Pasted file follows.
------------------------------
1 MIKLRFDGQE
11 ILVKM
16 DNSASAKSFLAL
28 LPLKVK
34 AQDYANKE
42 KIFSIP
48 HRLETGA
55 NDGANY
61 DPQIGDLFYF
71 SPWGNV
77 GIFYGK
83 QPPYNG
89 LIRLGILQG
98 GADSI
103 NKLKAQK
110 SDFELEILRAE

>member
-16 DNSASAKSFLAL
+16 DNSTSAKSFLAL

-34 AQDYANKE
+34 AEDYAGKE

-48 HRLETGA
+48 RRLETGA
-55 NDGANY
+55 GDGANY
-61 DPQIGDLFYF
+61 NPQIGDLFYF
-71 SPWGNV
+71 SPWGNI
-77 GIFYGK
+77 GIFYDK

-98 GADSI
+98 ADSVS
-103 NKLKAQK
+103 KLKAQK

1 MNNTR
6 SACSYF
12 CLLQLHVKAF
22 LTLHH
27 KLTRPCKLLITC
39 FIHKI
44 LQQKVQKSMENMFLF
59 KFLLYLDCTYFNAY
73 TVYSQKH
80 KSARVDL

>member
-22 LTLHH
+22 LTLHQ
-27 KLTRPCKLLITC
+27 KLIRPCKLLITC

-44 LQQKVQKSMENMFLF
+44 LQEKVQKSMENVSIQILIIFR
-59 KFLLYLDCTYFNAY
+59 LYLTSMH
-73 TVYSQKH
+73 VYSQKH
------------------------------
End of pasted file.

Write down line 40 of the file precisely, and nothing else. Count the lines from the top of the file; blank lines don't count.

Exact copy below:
27 KLTRPCKLLITC